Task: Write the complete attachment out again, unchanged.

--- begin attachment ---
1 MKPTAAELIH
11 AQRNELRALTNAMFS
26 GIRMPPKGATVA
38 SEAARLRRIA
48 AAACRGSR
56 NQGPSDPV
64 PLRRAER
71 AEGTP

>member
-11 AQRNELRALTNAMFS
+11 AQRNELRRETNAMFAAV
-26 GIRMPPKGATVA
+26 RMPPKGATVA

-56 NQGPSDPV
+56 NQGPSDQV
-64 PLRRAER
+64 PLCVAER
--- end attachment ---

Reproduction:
1 MKPTAAELIH
11 AQRNELRALTNAMFS
26 GIRMPPKGATVA
38 SEAARLRRIA
48 AAACRGSR
56 NQGPSDPV
64 PLRRAER
71 AEGTP

>member
-11 AQRNELRALTNAMFS
+11 AQRNELRRETNAMFAAV
-26 GIRMPPKGATVA
+26 RMPPKGATVA

-56 NQGPSDPV
+56 NQGPSDQV
-64 PLRRAER
+64 PLCVAER